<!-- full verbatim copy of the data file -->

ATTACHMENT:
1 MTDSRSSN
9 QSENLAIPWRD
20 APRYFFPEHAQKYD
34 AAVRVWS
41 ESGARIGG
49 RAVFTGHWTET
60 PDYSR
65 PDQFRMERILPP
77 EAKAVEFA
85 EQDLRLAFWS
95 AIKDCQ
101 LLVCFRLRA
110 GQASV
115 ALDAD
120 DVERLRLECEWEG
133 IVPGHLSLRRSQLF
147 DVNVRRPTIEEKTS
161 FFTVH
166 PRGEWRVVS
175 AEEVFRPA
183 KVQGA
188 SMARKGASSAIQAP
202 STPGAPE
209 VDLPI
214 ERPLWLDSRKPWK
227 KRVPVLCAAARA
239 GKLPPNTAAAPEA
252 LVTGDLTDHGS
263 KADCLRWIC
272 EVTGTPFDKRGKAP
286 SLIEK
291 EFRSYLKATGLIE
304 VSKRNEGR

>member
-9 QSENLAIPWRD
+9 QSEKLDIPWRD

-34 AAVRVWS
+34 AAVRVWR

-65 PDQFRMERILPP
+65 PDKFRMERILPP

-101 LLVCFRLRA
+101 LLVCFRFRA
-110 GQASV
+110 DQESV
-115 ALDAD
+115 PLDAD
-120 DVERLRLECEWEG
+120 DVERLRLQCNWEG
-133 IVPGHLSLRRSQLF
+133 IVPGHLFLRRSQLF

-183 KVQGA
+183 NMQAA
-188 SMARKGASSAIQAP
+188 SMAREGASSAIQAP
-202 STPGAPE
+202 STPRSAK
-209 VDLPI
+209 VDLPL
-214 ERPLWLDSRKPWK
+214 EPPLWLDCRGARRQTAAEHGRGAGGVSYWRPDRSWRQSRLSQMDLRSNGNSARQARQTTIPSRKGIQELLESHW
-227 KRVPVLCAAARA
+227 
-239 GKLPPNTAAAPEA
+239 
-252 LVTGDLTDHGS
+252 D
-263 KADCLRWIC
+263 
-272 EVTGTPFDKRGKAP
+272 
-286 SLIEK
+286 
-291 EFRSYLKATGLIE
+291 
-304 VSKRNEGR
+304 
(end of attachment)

1 MTDSRSSN
9 QSENLAIPWRD
20 APRYFFPEHAQKYD
34 AAVRVWS
41 ESGARIGG
49 RAVFTGHWTET
60 PDYSR
65 PDQFRMERILPP
77 EAKAVEFA
85 EQDLRLAFWS
95 AIKDCQ
101 LLVCFRLRA
110 GQASV
115 ALDAD
120 DVERLRLECEWEG
133 IVPGHLSLRRSQLF
147 DVNVRRPTIEEKTS
161 FFTVH
166 PRGEWRVVS
175 AEEVFRPA
183 KVQGA
188 SMARKGASSAIQAP
202 STPGAPE
209 VDLPI
214 ERPLWLDSRKPWK
227 KRVPVLCAAARA
239 GKLPPNTAAAPEA
252 LVTGDLTDHGS
263 KADCLRWIC
272 EVTGTPFDKRGKAP
286 SLIEK
291 EFRSYLKATGLIE
304 VSKRNEGR

>member
-9 QSENLAIPWRD
+9 QSEKLDIPWRD

-34 AAVRVWS
+34 AAVRVWR

-65 PDQFRMERILPP
+65 PDKFRMERILPP

-101 LLVCFRLRA
+101 LLVCFRFRA
-110 GQASV
+110 DQESV
-115 ALDAD
+115 PLDAD
-120 DVERLRLECEWEG
+120 DVERLRLQCNWEG
-133 IVPGHLSLRRSQLF
+133 IVPGHLFLRRSQLF

-183 KVQGA
+183 NMQAA
-188 SMARKGASSAIQAP
+188 SMAREGASSAIQAP
-202 STPGAPE
+202 STPRSAK
-209 VDLPI
+209 VDLPL
-214 ERPLWLDSRKPWK
+214 EPPLWLDCRGARRQTAAEHGRGAGGVSYWRPDRSWRQSRLSQMDLRSNGNSARQARQTTIPSRKGIQELLESHW
-227 KRVPVLCAAARA
+227 
-239 GKLPPNTAAAPEA
+239 
-252 LVTGDLTDHGS
+252 D
-263 KADCLRWIC
+263 
-272 EVTGTPFDKRGKAP
+272 
-286 SLIEK
+286 
-291 EFRSYLKATGLIE
+291 
-304 VSKRNEGR
+304 